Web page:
With Snöball, marketers can know exactly who referred who and where on social media they converted from. Knowing this allows them to incentivize their Most Valued Advocates (MVA). People are competitive in nature, and having different prizes for the different audience segments also helps boost engagement.
The untapped strategy is a post event activation, where the marketer can leverage the event content to drive signups to an on-demand library by getting their audience to be the amplifiers of that message. Not only will this help monetize existing content, this activation will also help build attendance for the next event.
How are you helping your clients uniquely increase engagement for the event and year-round?
There is a shift in mindset and the way we approach events and marketing. We help our clients to think big picture, long-term marketing strategy when it comes to an event. It’s shifting from a one-time event to ongoing activations that nurture the relationship between the organization and its audience. Yes, clients come to us with one focus, boosting their registration numbers, which are not where they used to be prior to the pandemic. Our role is to also help them see what they can do during and after the event to keep the momentum going and provide value to their stakeholders. Now more than ever, organizers have a tremendous amount of content that can be used and reused to serve both attendee and audience growth.
What are the biggest trends currently defining event tech and event marketing in particular?
During the pandemic, events proved to be the most effective marketing strategy an organization has ever had. They earned their place in the spotlight. Events as a marketing strategy can help organizers with lead generation, building relationships and community. This provides value and audience proximity to their partners in addition to a source of content that can serve as a year-round communication strategy. Now, big trends are emerging in how these events are delivered, from digital, to in-person, to blended experiences for its audience. And of course, one cannot talk about event trends without mentioning the metaverse, which is in itself another dimension to be explored. To sum it all up, I would say community, co-created content and continuous event experiences are the main trends I see emerging at the moment.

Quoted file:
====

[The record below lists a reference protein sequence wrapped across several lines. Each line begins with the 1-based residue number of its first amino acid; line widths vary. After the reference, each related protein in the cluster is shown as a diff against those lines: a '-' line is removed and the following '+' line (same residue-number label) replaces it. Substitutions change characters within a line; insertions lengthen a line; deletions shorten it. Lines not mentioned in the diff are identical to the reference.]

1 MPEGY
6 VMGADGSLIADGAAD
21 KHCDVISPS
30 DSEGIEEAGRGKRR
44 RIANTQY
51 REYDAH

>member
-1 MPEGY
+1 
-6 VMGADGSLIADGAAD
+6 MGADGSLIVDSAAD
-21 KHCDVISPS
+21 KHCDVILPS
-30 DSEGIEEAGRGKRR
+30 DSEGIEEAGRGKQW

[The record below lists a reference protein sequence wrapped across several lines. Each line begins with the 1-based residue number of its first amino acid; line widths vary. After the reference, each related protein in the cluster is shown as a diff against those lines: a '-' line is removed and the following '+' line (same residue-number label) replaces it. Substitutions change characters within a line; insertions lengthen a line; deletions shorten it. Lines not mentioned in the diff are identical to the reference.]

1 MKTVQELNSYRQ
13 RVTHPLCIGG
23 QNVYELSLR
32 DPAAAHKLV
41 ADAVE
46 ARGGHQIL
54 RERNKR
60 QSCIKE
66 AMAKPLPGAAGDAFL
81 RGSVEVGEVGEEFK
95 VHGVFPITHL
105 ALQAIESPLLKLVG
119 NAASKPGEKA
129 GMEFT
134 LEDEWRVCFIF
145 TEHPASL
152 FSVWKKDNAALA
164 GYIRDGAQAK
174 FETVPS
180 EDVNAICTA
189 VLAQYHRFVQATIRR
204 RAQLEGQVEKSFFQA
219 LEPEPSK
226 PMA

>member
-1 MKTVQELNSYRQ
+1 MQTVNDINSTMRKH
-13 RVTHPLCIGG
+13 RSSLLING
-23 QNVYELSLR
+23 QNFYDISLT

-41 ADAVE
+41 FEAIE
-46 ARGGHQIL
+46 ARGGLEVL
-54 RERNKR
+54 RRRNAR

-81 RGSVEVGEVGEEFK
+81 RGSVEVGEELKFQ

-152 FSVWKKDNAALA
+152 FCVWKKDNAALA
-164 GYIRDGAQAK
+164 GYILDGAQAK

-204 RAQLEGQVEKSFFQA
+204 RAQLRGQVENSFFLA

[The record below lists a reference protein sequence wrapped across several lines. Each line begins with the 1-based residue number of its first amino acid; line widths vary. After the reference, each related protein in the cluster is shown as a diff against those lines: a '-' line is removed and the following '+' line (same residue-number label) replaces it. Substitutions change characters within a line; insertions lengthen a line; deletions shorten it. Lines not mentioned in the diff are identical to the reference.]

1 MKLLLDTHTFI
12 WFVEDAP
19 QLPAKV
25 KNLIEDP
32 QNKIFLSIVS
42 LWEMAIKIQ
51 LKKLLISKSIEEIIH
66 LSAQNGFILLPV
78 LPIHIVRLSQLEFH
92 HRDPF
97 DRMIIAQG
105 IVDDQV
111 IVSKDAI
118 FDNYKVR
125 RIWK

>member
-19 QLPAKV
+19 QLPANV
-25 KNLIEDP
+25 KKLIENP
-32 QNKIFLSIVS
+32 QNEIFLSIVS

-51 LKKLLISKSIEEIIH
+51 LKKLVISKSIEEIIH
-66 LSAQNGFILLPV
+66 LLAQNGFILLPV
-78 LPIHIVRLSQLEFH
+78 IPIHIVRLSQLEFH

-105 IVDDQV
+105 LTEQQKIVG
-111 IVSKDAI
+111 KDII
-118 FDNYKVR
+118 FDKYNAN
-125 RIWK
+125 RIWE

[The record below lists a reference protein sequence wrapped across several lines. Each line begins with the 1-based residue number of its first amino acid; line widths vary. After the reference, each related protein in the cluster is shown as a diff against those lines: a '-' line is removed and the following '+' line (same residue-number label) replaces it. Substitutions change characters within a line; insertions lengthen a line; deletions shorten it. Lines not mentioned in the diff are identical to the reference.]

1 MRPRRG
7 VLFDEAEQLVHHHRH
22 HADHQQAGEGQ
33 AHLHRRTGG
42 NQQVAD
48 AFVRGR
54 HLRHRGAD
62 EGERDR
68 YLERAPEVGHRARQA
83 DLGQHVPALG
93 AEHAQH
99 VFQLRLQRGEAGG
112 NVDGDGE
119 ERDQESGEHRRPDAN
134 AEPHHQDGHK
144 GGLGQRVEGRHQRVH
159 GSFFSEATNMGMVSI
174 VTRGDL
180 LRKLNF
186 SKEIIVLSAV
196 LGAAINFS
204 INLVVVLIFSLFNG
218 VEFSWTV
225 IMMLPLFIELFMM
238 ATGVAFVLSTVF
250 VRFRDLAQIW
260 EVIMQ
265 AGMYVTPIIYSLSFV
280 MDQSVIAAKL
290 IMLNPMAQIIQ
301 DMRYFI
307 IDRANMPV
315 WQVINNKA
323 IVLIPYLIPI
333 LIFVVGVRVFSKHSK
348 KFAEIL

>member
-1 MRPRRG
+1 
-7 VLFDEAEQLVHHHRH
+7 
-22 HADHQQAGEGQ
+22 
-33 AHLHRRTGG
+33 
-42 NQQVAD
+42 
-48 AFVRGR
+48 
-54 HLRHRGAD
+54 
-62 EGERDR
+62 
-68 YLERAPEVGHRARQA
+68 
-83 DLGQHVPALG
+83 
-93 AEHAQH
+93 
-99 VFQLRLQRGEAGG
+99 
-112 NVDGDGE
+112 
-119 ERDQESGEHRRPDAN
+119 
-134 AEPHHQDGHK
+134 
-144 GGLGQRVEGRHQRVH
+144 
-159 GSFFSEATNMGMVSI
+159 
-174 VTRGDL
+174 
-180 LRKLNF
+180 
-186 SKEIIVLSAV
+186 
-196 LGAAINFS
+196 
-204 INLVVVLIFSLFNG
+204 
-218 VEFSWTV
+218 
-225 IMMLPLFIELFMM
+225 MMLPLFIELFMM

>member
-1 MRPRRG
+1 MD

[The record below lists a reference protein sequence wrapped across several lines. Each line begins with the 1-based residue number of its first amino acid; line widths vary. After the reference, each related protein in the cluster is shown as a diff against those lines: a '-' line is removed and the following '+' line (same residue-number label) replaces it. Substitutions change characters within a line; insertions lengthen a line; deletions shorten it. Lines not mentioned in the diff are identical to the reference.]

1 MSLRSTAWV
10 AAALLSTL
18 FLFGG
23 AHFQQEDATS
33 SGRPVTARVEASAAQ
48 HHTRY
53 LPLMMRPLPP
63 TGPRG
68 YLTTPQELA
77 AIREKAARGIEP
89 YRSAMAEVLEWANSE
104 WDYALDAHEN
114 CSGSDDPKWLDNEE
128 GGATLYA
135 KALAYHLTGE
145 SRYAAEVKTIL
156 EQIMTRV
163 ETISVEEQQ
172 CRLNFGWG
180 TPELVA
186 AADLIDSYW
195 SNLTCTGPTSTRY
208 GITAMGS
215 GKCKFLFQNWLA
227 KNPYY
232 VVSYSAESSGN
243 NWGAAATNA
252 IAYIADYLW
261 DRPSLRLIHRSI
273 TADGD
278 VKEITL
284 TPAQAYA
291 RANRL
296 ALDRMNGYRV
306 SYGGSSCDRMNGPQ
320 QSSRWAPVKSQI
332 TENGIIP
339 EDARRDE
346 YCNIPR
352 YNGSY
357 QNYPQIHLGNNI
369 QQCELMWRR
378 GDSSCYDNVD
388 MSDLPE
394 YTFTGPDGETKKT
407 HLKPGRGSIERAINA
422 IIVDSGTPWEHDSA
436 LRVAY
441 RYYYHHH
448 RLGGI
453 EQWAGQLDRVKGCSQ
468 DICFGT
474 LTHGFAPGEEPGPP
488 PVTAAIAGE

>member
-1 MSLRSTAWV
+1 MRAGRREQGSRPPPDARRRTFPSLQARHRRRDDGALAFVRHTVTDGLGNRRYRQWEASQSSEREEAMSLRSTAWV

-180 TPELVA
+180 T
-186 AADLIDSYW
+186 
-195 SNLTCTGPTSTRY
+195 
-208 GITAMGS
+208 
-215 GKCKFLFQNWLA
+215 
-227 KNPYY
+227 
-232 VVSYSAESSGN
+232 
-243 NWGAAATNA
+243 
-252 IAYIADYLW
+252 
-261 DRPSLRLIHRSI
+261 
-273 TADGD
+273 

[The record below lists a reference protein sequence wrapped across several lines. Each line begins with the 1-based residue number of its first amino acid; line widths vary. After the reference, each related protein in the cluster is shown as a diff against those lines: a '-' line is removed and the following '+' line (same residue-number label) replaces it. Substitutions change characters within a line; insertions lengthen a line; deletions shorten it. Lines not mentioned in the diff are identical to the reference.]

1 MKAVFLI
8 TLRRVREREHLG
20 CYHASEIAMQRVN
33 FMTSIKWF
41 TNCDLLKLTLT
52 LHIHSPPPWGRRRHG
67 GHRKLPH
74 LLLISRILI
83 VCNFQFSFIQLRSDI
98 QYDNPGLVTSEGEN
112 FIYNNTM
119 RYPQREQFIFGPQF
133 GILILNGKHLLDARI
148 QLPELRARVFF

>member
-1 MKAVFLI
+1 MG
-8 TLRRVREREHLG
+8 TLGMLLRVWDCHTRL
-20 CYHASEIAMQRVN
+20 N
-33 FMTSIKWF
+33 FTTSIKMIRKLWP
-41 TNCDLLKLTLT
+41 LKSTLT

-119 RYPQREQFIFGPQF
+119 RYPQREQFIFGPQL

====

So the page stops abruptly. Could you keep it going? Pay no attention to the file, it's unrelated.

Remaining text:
What are some of the biggest lessons you’ve learned in your career in event tech, particularly as a female leader in a male-dominated space?
Surround yourself with people who would support you in your ups and downs. The road of a founder is bumpy, with both highs and lows occurring in the same day. Stay focused on the bigger picture and never lose sight of your “why.” There is a famous quote by Reid Hoffman, the founder of LinkedIn, which really resonates with me: “If you are not embarrassed by the first version of your product, you’ve launched too late. I am a perfectionist and that sometimes is a curse.” Once I get to showcase what Snöball is capable of doing, I am often reminded that what we built, and continue to build, already has immense value for marketers. If you are a tech founder reading this, take a moment and tap yourself on the shoulder—you have done amazing things.
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Content Source: tsnn.com